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King’s Head Founder Dan Crawford Dies, Aged 62

By • West End
Impresario Dan Crawford (pictured) - who transformed Islington’s King’s Head pub into one of London’s most successful fringe theatres, producing daring and artistic pieces and attracting a high calibre of performers - has died aged 62.

Crawford founded the King’s Head Theatre, a 115-seater situated in Islington’s historic 19th-century pub, in 1970 and was artistic director for 35 years. The venue has won numerous awards from Oliviers to the Queen’s Golden Jubilee Award, as well as numerous newspaper awards.

Among the theatre’s acclaimed productions, more than 30 have transferred to the West End, six have transferred to Broadway and eight have toured nationally. Crawford, who lived above the pub, revived rarely-seen plays by the likes of Noel Coward and Tom Stoppard (who called the theatre “a pioneer of fringe theatre”), rediscovered old musicals and produced new plays and lively revue shows. The venue also provided pivotal career opportunities for leading lights in the West End, and boasts Antony Sher, Simon Russell Beale, Judi Dench and Kenneth Branagh among its supporters.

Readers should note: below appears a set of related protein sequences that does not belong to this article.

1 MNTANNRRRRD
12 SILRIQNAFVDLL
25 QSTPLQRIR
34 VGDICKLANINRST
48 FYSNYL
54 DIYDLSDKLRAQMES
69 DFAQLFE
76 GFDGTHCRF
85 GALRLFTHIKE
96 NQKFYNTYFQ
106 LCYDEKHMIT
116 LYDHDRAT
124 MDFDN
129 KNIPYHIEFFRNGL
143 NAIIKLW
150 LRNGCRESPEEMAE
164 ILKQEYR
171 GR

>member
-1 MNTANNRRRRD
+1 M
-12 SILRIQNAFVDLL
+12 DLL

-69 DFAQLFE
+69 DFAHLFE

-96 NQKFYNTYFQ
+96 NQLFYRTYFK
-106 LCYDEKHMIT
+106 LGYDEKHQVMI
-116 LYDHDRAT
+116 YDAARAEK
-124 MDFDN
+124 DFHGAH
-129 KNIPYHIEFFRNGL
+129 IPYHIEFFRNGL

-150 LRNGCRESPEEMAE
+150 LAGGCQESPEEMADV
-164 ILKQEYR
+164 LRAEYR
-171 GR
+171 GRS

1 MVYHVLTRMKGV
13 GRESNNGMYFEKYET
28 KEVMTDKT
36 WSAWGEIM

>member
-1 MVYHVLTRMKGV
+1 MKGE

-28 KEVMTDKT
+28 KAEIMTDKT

As a producer, Crawford’s credits included Kennedy’s Children, Spokes Song, The Browning Version, Fearless Frank, Mr Cinders, Bitter Sweet, Noel and Gertie, Wonderful Town, A Day in the Death of Joe Egg, September Tide and A Passionate Woman; and as a director, Cavalcade (which received a national tour in 1995), Love (toured in 1996), and The Famous Five (toured in 1997).

Crawford, who died yesterday (Wednesday 13 July 2005) after a long struggle against cancer, was described as a colourful, eccentric and energetic theatrical maverick. His colleague Kevin Durjun, who has been the theatre’s administrator for the past three years, told Whatsonstage.com: “He is so missed already. He absolutely loved theatre, even when he was so sick, his one big regret was that he wasn’t at his desk. He was a wonderful character, an eccentric and roguish raconteur who started all of this from nothing and built up a loyal following of staff and actors, who don’t perform at the King’s Head for the money, but because of his magnetism and the fact they love it.”

- by Caroline Ansdell


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